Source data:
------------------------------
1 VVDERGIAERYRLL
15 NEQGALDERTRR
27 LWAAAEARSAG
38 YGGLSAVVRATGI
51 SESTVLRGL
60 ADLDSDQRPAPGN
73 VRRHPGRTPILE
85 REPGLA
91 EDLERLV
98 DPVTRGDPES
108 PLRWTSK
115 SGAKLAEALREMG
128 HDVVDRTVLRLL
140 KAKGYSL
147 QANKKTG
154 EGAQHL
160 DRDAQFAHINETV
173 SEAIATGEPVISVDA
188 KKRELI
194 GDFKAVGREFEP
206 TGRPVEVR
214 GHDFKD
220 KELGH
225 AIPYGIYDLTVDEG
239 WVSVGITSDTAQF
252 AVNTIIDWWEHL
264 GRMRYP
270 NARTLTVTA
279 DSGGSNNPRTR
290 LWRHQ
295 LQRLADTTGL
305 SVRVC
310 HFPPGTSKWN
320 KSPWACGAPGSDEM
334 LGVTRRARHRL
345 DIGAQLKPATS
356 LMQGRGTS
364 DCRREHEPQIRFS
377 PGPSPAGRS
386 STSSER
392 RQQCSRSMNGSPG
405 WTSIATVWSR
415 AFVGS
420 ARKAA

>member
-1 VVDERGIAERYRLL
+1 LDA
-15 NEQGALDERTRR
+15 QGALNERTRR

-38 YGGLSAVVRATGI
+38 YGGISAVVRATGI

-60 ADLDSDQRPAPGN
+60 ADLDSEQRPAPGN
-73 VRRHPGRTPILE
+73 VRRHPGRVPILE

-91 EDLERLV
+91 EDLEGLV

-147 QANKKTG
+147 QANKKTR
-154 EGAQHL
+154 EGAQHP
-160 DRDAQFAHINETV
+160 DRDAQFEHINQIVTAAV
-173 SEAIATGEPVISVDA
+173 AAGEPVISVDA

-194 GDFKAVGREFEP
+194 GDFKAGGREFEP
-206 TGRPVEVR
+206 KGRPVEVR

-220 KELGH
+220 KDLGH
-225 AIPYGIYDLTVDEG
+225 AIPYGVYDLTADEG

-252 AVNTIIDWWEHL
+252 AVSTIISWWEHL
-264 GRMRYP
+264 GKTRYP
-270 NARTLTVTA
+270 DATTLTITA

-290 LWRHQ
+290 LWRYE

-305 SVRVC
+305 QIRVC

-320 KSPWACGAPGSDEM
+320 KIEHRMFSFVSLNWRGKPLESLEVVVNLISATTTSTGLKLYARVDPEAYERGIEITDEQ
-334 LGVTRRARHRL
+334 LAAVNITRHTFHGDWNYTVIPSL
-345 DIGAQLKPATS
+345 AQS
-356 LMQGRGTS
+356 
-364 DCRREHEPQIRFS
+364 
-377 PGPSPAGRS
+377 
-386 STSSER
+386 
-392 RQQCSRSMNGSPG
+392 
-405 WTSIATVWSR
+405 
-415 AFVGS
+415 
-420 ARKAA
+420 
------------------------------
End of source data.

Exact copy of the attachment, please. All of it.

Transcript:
1 VVDERGIAERYRLL
15 NEQGALDERTRR
27 LWAAAEARSAG
38 YGGLSAVVRATGI
51 SESTVLRGL
60 ADLDSDQRPAPGN
73 VRRHPGRTPILE
85 REPGLA
91 EDLERLV
98 DPVTRGDPES
108 PLRWTSK
115 SGAKLAEALREMG
128 HDVVDRTVLRLL
140 KAKGYSL
147 QANKKTG
154 EGAQHL
160 DRDAQFAHINETV
173 SEAIATGEPVISVDA
188 KKRELI
194 GDFKAVGREFEP
206 TGRPVEVR
214 GHDFKD
220 KELGH
225 AIPYGIYDLTVDEG
239 WVSVGITSDTAQF
252 AVNTIIDWWEHL
264 GRMRYP
270 NARTLTVTA
279 DSGGSNNPRTR
290 LWRHQ
295 LQRLADTTGL
305 SVRVC
310 HFPPGTSKWN
320 KSPWACGAPGSDEM
334 LGVTRRARHRL
345 DIGAQLKPATS
356 LMQGRGTS
364 DCRREHEPQIRFS
377 PGPSPAGRS
386 STSSER
392 RQQCSRSMNGSPG
405 WTSIATVWSR
415 AFVGS
420 ARKAA

>member
-1 VVDERGIAERYRLL
+1 LDA
-15 NEQGALDERTRR
+15 QGALNERTRR

-38 YGGLSAVVRATGI
+38 YGGISAVVRATGI

-60 ADLDSDQRPAPGN
+60 ADLDSEQRPAPGN
-73 VRRHPGRTPILE
+73 VRRHPGRVPILE

-91 EDLERLV
+91 EDLEGLV

-147 QANKKTG
+147 QANKKTR
-154 EGAQHL
+154 EGAQHP
-160 DRDAQFAHINETV
+160 DRDAQFEHINQIVTAAV
-173 SEAIATGEPVISVDA
+173 AAGEPVISVDA

-194 GDFKAVGREFEP
+194 GDFKAGGREFEP
-206 TGRPVEVR
+206 KGRPVEVR

-220 KELGH
+220 KDLGH
-225 AIPYGIYDLTVDEG
+225 AIPYGVYDLTADEG

-252 AVNTIIDWWEHL
+252 AVSTIISWWEHL
-264 GRMRYP
+264 GKTRYP
-270 NARTLTVTA
+270 DATTLTITA

-290 LWRHQ
+290 LWRYE

-305 SVRVC
+305 QIRVC

-320 KSPWACGAPGSDEM
+320 KIEHRMFSFVSLNWRGKPLESLEVVVNLISATTTSTGLKLYARVDPEAYERGIEITDEQ
-334 LGVTRRARHRL
+334 LAAVNITRHTFHGDWNYTVIPSL
-345 DIGAQLKPATS
+345 AQS
-356 LMQGRGTS
+356 
-364 DCRREHEPQIRFS
+364 
-377 PGPSPAGRS
+377 
-386 STSSER
+386 
-392 RQQCSRSMNGSPG
+392 
-405 WTSIATVWSR
+405 
-415 AFVGS
+415 
-420 ARKAA
+420 